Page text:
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Sihanouk’s ashes enter the Royal Palace

130208 02a
King Norodom Sihamoni (seated, L) and Queen Mother Norodom Monineath take part in yesterday's ceremony, Thursday, Feb. 07, 2013. Photograph: Heng Chivoan/Phnom Penh Post

King Norodom Sihamoni (seated, L) and Queen Mother Norodom Monineath take part in yesterday's ceremony, Thursday, Feb. 07, 2013. Photograph: Heng Chivoan/Phnom Penh Post

Seven days of mourning for King Father Norodom Sihanouk ended yesterday with the last of his remains being transported aboard a float to the Royal Palace, where his family will decide on a precise final resting place.

After scores of monks performed one final ceremony in the morning, King Norodom Sihamoni and Queen Mother Norodom Monineath boarded a golden float – in the shape of a giant bird – holding the last of Sihanouk’s ashes in three urns, two gold and one crystal.

In the presence of other members of the royal family and government officials, the float made its way from the Veal Preah Meru crematorium to the Royal Palace at about 7:30am.

“It was more than rituals for us,” Prince Sisowath Thomico, a former aide to the King Father, said of the funeral ceremonies that began last Friday with a procession through Phnom Penh. “It was the last goodbye.”

Some of Sihanouk’s ashes were spread at the confluence of the Mekong, Tonle Sap and Tonle Bassac rivers on Tuesday, the morning after his cremation.

For now, the King Father’s final remains will stay in the Throne Hall until a decision is made about whether to build a stupa for him, Thomico said.

“The King Father wrote a few years ago that he wanted his remains placed in the stupa of his daughter,” he said, referring to Kantha Bopha, who died in 1952, aged 3, and who is honoured at the Silver Pagoda.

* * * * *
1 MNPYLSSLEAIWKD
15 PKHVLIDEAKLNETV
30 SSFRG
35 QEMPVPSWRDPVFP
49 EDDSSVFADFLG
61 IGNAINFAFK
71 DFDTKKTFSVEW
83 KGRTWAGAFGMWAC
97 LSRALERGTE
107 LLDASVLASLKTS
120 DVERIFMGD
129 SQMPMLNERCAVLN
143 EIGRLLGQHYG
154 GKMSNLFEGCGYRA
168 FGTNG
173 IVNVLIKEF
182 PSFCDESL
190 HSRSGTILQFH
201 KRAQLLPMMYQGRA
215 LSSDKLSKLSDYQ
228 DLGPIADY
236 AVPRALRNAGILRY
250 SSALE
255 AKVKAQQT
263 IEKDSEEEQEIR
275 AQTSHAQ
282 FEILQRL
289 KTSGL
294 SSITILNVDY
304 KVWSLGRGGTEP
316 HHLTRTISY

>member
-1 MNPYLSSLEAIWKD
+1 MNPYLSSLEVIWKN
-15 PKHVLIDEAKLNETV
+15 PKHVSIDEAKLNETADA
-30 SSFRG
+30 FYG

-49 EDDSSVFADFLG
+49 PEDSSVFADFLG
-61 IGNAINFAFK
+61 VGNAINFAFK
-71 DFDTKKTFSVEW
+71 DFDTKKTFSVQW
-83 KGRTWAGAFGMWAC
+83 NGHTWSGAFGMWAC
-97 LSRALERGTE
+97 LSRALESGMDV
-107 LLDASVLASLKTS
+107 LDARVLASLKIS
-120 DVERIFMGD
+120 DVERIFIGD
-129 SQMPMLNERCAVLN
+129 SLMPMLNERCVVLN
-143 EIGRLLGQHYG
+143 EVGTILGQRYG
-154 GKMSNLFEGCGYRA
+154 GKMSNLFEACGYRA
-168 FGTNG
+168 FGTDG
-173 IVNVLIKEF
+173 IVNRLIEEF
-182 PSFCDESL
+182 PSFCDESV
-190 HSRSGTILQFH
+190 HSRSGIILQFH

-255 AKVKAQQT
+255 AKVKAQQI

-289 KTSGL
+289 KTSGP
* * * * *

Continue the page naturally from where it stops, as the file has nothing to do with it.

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Prince Thomico said he had only one regret about the organisation of the past week’s ceremonies.

“Because the priority was given to security, the crowds of people were not allowed to come close to pay their respects – that is my one regret.”

Roads around the Royal Palace reopened at about 9:45am yesterday, allowing remaining mourners who had been shut out in previous days to get close to the palace and crematorium.

Phnom Penh Muncipal Health Department president Sok Sokhun said five mourners had fainted and were sent to hospital during the past week.

“But there were no serious problems,” he said.

The government has confirmed it will build a statue of the King Father close to the Independence Monument.

After yesterday’s ceremony, Prince Norodom Ranariddh offered gifts of 5,000 riel each to 130 cyclo drivers on Sothearos Boulevard. 

To contact the reporter on this story: May Titthara at titthara.may@phnompenhpost.com

Shane Worrell at shane.worrell@phnompenhpost.com

With assistance from Khouth Sophak Chakrya

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